Reginald Matthews, who has been out of jail since 2004, has been diligently researching the details surrounding his case and has recently discovered some shocking new evidence that he claims proves his innocence and should completely exonerate him.
Matthews spent 14 years and 3 months in jail for a crime he boldly and vehemently proclaims he never committed.
Arrest Gone Wrong
On the night of September 27, 1990, Matthews was on his way home from a friend’s house in southwest Houston, when he was stopped by a police officer. Matthews was immediately notified by police that he was being detained because a crime had just been committed in the area, less than 10 minutes prior, and that he fit the description of the suspect.
According to police, the perpetrator removed all of his clothing prior to breaking in the victim’s home and abruptly fled the scene once they became startled. Police were able to recover a major piece of evidence; the clothing that the perpetrator left behind outside of the victim’s home.
The police took Matthews back to the scene of the crime, where the victim was asked to come out and identify the perpetrator. The victim, who was in her early 20’s, came outside and upon seeing Matthews immediately told police that she did not recognize him as the perpetrator that had come inside her home.
Matthews was forced to wait in the back of the patrol car, when after 45 minutes, the victim’s 13-year old sister came out. She was asked to identify the perpetrator an hour later, just as the actual victim, her sister was asked to do; her response was not only different, it was life-altering.
The younger sister, who told police she had only seen one side of the perpetrator’s face for about 3 to 5 seconds, identified Matthews as the perpetrator who entered their home that evening.
From Bad to Worse
Matthews, who was a young, confident 20-year old Black male, never panicked about the situation and never truly considered the severity of the situation involving him, because he knew he was innocent and never backed away from professing his innocence. He had never been arrested for any crimes prior to this incident and in his mind, things would be squared away.
After being taken into custody, Matthews was videotaped as a part of a criminal lineup. It was that videotaped lineup and the subsequent events that occurred, that quickly helped Matthews come to the realization that things had escalated to a much more serious set of circumstances than he initially figured.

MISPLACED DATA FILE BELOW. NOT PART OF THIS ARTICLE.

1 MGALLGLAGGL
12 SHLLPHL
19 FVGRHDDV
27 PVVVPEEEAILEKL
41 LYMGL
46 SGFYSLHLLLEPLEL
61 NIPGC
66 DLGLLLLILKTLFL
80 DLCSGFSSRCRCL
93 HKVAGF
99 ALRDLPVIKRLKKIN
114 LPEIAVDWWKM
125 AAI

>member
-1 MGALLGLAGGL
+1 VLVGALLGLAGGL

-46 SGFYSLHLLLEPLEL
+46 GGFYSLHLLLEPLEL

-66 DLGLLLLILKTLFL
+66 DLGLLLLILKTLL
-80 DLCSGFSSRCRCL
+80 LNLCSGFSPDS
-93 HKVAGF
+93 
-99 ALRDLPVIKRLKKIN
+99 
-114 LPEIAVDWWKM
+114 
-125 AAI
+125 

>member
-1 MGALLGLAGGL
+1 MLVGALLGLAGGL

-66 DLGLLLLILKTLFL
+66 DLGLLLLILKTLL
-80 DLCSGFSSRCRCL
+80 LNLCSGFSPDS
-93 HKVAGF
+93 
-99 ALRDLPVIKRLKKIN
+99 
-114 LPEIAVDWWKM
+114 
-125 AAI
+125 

Within a week’s timeframe, the sex-crimes head at the time, Houston Police Sgt. Gregg Kuschel, had called in several women to come in and view the videotaped lineup that Matthews appeared in. Before you knew it, Matthews had been identified by several different sexual assault victims as the perpetrator in 4 new serious sexual assault charges.
Sgt. Kuschel proceeded to call in other sexual assault victims to view the videotaped lineup and when all was said and done Matthews had been identified as the perpetrator in a whopping 12 separate sexual assault crimes, with some of the crimes including sodomy and even murder.
Convicted Without DNA Evidence
Matthews continued to claim his innocence and demanded that DNA testing be done. Not only had Matthews never been arrested before or convicted of any other crimes, there was DNA evidence to prove that Matthews was the perpetrator in any case, including the one for which he was originally arrested.
While in jail, Matthews was subjected to DNA testing and while awaiting the results of the tests he was told that he would have to face a jury trial for the alleged crime he was originally arrested for – “Burglary with the Intent to Commit a Sexual Act.”
The initial DNA tests that were done came back inconclusive, which meant that they could not completely rule Matthews out. A second DNA test that was done had not come back yet and thus numerous recommendations were made by members of the justice system to delay sending Matthews to trial until the second set of DNA test results came back; those recommendations were ignored.